Duck Blind Christmas

By Joshua R. Quong

Lee Jack’s bearded face was ruddier than usual when he entered the café that morning wearing a soiled Santa hat. He noticed there was someone sitting in his regular booth situated next to the cricket box that was now decorated with a strand of multicolored Christmas lights. It was his uncle Chev.

Lee Jack also noticed a duck hunter sitting at a table with a little boy who was in his waders. They were the only other folks in the café. It was too early for duck hunters to be at breakfast. The little boy’s cheeks and eyes were red. He had been crying. 

“Merry Christmas, y’all!” Lee Jack said to them.

Instead of going directly to his booth to order, Lee Jack burst into the kitchen, gave the cook a scruffy peck on the cheek, and fixed himself a large Tupperware bowl of grits in which he plopped three dollops of butter and a link of smoked sausage.

Uncle Chev didn’t look up from his cup of coffee until Lee Jack had squeezed himself into the opposing booth seat.

“Morning, Chev,” Lee Jack said. There were bits of grits clinging to his beard. “You’re in here a might early.”

“Yeah,” Uncle Chev sighed. “I got a call to come talk with that duck hunter.”

“What duck hunter?” Lee Jack asked.

“That duck hunter,” Uncle Chev answered, nodding in the direction of the man and his son.

Lee Jack craned his neck over his shoulder to look and was met by a scowling man and whimpering little boy.

“Oh! That fella … Well what did he want?” Lee Jack asked.

“He wanted to know why half of his decoy spread was shot to shit this morning,” Uncle Chev answered. “You know anything about that?”

Lee Jack replied with a mouthful of sausage, “Hell that’s my bad, Chev. I was paddling around in my canoe last night, poppin’ at nutria rats. One must have swam up in the middle of those decoys. My spot light was kinda dim, ya know?” He took another bite of sausage.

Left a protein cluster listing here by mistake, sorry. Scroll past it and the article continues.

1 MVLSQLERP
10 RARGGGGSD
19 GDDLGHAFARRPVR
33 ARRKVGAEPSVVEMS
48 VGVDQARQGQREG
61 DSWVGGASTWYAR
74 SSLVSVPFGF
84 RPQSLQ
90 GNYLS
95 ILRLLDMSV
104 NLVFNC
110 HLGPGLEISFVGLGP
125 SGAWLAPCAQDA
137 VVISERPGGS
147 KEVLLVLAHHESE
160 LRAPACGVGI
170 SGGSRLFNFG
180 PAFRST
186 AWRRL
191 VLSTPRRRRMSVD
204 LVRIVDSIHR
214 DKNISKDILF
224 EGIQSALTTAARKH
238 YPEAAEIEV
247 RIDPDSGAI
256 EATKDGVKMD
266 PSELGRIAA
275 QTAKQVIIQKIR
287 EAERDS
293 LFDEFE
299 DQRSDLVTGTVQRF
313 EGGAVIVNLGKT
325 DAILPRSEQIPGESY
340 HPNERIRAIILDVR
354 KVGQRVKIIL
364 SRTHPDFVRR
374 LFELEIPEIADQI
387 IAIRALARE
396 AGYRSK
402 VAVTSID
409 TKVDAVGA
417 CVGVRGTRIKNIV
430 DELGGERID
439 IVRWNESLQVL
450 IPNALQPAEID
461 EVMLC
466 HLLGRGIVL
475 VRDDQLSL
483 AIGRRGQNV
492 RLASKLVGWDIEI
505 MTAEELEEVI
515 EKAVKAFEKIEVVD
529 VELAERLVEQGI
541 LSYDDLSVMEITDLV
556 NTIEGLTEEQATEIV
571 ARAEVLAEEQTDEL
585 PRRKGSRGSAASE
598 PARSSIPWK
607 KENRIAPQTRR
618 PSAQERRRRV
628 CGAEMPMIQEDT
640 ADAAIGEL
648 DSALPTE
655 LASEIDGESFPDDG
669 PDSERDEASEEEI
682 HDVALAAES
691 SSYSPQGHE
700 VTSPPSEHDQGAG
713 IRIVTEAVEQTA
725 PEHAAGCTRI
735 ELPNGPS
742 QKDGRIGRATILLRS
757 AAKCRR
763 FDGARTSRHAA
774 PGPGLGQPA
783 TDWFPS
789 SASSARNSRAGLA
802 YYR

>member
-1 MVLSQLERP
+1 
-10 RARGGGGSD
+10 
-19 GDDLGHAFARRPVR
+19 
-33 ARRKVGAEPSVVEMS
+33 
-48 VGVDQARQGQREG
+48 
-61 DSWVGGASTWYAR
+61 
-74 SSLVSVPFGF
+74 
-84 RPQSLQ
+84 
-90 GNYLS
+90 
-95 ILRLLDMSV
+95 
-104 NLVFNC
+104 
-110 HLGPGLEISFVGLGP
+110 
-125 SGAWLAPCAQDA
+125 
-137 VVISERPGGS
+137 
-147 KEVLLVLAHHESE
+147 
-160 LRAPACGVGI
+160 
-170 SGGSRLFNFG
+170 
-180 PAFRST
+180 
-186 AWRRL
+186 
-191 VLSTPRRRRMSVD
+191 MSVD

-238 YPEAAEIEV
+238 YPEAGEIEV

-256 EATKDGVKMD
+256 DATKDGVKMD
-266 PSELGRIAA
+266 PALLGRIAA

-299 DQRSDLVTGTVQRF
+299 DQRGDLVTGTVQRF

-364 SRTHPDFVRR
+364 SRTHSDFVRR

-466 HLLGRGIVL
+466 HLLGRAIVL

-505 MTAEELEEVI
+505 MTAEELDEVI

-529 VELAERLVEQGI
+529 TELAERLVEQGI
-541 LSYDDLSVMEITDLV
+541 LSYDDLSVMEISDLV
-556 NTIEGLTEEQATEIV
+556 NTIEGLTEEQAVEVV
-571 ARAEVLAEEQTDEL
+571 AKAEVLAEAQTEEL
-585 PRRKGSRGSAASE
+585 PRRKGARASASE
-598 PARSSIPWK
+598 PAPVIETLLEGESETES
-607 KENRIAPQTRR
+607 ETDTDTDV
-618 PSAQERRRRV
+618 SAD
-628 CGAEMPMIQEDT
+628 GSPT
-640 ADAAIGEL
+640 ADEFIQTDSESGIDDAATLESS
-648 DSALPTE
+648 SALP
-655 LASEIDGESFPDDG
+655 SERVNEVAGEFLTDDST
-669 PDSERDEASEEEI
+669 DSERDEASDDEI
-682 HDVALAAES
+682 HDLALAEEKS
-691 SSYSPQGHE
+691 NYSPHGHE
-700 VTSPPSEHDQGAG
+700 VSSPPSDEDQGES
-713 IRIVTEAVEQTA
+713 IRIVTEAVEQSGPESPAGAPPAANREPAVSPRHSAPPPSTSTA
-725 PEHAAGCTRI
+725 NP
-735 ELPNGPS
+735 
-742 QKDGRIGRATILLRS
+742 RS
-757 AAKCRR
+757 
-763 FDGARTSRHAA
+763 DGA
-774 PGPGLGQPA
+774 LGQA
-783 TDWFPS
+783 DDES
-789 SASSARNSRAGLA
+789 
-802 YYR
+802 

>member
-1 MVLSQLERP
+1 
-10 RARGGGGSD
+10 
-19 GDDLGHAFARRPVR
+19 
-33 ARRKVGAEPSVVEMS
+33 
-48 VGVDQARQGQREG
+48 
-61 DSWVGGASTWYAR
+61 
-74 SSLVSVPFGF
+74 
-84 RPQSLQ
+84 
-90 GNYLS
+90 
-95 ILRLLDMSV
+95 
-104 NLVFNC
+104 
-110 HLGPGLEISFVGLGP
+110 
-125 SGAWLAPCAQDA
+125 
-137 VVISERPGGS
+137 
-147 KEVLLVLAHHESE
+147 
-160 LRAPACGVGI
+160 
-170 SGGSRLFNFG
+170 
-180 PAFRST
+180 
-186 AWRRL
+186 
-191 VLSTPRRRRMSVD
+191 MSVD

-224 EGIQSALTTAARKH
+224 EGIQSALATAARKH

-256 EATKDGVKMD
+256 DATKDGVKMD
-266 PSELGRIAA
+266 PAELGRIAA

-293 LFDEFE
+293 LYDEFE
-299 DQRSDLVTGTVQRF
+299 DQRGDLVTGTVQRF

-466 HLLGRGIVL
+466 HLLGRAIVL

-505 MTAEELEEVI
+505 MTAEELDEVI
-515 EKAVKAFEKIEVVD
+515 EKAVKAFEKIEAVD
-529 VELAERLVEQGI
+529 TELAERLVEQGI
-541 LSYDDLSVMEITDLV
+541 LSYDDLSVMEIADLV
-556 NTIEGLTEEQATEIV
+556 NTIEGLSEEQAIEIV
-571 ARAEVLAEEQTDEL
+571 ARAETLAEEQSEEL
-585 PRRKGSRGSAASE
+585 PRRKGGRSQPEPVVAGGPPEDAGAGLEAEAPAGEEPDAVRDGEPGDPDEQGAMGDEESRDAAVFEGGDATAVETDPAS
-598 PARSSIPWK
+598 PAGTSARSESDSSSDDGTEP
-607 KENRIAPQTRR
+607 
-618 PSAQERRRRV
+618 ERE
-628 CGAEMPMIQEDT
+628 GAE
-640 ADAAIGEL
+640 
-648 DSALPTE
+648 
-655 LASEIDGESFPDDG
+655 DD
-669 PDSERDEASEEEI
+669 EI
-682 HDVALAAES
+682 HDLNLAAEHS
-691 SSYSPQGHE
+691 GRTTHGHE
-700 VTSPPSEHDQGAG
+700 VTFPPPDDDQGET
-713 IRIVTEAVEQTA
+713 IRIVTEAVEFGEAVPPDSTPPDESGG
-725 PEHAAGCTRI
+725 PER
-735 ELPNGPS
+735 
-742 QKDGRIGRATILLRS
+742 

“Nutria, huh?”

“Yeah!” Lee Jack answered and then bellowed loudly, “’Course a real duck hunter wouldn’t leave his goddamn decoys out overnight! Goddamn doctor!” He turned to the hunter and his son, “y’all wouldn’t have shot shit this morning, no way.”

Father and son got up from their breakfast, paid the gal at the counter, and left.

“That was real Christmas-like of you, Lee Jack,” Uncle Chev said.

Lee Jack ignored him, “All these damn doctors leasing up all the good holes around here. Hell you’d think there was a fuckin’ four-story hospital in town.”

“Well … I just refunded that particular doctor’s lease money,” Uncle Chev said.

Lee Jack perked up. “You did, huh? Well … I might just ease down to that hole tomorrow and try it out.”

“The hell you will,” Uncle Chev said sharply. “Firstly, I said I gave that fella his money back. He and his boy are going to hunt that hole until the end of the season so as to avoid any litigations; secondly, you owe me $300 for the decoys you destroyed that I just paid for.”

“Sonofabitch,” Lee Jack muttered as a dribble of grits fell from his lip. “You’d do that to me? Your own kin?”

“As much headache as you’ve caused? Damn straight.”

Lee Jack set his Tupperware down and looked at his Uncle Chev and said, “Merry fucking Christmas.”  He left the café without paying.


That night the Tropicana was lit up in full yuletide splendor. Flashing red and green bulbs were wrapped around the palm trees and hand railings. Gamblers had scrolled lewd cartoons and obscenities into the fake snow that had been sprayed onto the dark windows. The giant capital letters that spelled the word “TROP” shone like a signaling star above the main entrance.

Lee Jack parked his truck at the top of the levee and donned his dirty Santa hat. When he opened his truck door an empty bottle fell out and clinked its way down the incline of the parking lot playing plinko through car tires until it splashed into the Mississippi.